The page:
Biography

"Jacquelyn Mitchard has considered changing her name legally to The Deep End of the Ocean. This is because her own name is much less well-known than the title of her first book," so read the opening lines of Mitchard's biography on her web site. Granted, the writer is best known for the novel that holds the distinct honor of being the very first pick in Oprah Winfrey's book club, but Mitchard is also responsible for a number of other bestsellers, all baring her distinctive ability to tackle emotional subject matter without lapsing into cloying sentimentality.

Mitchard got her start as a newspaper journalist in the ‘70s, but first established herself as a writer to watch in 1985 when she published Mother Less Child, a gut wrenching account of her own miscarriage. Though autobiographical in nature, Mother Less Child introduced the themes of grief and coping that would often resurface in her fiction. These themes were particularly prevalent in the debut novel that would nab Mitchard her greatest notoriety. The Deep End of the Ocean tells of the depression that grips a woman and her son following the disappearance of her younger son. Like Mother Less Child, the novel was also based on a personal tragedy, the death of her husband, and the author's very real grief contributes to the emotional authenticity of the book.

The Deep End of the Ocean became a commercial and critical smash, lauded by every publication from People Magazine to Newsweek. It exemplified Mitchard's unique approach to her subject. In lesser hands, such a story might have sunk into precious self-reflection. However Mitchard approaches her story as equal parts psychological drama and suspenseful thriller. "I like to read stories in which things happen," she told Book Reporter. "I get very impatient with books that are meditations - often beautiful ones - on a single character's thoughts and reactions. I like a story that roller coasters from one event to the next, peaks and valleys."

The Deep End of the Ocean undoubtedly changed Mitchard's life. She was still working part time at the University of Wisconsin-Madison writing speeches when the novel got Oprah's seal of approval and went into production as a major motion picture starring Michelle Pfeiffer. She didn't even consider leaving her job until, as she recounted to Book Slut.com, "my boss finally said to me, ‘You know, kiddo, people whose books have sold this many copies and are being made into movies don't have this part-time job.'" So, she left her job despite misgivings and embarked upon a writing career that would produce such powerful works as The Most Wanted, Twelve Times Blessed, and The Breakdown Lane. She has also written two non-fictional volumes about peace activist Jane Addams.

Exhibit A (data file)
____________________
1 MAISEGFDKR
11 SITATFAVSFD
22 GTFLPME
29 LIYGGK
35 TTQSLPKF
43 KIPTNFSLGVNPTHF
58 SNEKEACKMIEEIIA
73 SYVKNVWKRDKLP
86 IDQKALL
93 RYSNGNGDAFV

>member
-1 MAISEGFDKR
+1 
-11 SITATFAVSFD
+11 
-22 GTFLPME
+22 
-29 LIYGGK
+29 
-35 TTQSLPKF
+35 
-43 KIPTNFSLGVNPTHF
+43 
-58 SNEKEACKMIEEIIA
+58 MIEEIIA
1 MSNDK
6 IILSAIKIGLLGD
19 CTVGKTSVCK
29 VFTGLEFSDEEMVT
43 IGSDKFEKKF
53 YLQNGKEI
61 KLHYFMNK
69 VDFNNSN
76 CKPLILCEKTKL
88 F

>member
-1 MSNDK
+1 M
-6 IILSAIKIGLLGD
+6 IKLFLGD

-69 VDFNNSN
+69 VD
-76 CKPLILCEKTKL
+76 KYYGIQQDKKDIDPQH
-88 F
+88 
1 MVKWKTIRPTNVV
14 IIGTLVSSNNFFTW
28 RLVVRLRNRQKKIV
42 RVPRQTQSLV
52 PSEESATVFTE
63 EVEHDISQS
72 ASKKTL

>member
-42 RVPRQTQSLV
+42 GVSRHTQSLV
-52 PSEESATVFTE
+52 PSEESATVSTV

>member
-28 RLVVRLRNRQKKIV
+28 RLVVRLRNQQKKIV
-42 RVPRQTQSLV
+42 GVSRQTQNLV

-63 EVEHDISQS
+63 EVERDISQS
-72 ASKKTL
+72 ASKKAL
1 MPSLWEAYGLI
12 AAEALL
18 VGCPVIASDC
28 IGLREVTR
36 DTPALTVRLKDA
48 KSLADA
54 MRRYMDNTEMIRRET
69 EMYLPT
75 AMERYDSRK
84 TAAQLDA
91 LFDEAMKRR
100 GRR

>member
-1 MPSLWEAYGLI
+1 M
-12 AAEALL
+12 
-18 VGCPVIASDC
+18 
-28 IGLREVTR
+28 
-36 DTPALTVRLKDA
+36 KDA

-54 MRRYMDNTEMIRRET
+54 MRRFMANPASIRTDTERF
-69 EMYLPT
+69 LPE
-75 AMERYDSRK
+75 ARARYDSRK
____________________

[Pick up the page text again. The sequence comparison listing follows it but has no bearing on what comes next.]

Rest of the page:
Mitchard's latest Cage of Stars tells of Veronica Swan, a twelve-year old girl living in a Mormon community whose life is completely upturned when her sisters are murdered. Again, a story of this nature could have easily played out as a banal tear jerker, but Mitchard allows Veronica to take a more active role in the novel, setting out to avenge the death of her sisters. Consequently, Case of Stars is another example of Mitchard's ability to turn the tables on convention and produce a story with both emotional resonance and a page-turning narrative, making for a novel created with the express purpose of pleasing her fans. "Narrative is not in fashion in the novels of our current era; reflection is," she told Book Reporter. "But buying a book and reading it is a substantial investment of time and money. I want to take readers on a journey full circle. They deserve it."

Good To Know

Mitchard is certainly most famous for her sophisticated adult novels, yet she has also written two children's novels, Rosalie and Starring Prima, as well as Baby Bat's Lullaby, a picture book. She currently has three new children's books in development.

Now that Mitchard has officially scored a successful writing career, what could be left for the writer to achieve? Well, according to her web site, her "truest ambition" is to make an appearance on the popular TV show Law and Order.

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First Chapter

The Breakdown Lane LP

Chapter One

Genesis

Excess Baggage
by J. A. Gillis
The Sheboygan News-Clarion

Dear J.,

I'm getting married next summer, to a man of another nationality. Both families are very happy, but there is a problem. His many female relatives -- aunts, grandmothers, and sisters -- must sit in the front row, as is their right. As descendants of the Masai in Africa, they are very tall. My family is Japanese-American. We are small -- in number and in size. My father is only five feet four, my sisters less than five feet. The wedding will take place in a hotel ballroom with chairs set up in rows. We did not want to have a "bride's" side and a "groom's" side, because we want this to be a true blending of families. However, I know that the women in my fiancé's family are going to wear large, decorative hats (I don't mean ceremonial headdresses, as these are African AMERICANS of many generations, but what my fiancé refers to as "church-lady" hats, which are the size of our wedding cake). This will make them even taller, and so no one except my mother and father will be able to see me during the ceremony. I don't want to suggest that they "move to the back of the bus" for my family. So how can we avoid slighting anyone on our special day? Given the disparity of heights, the wedding dance will also be very awkward.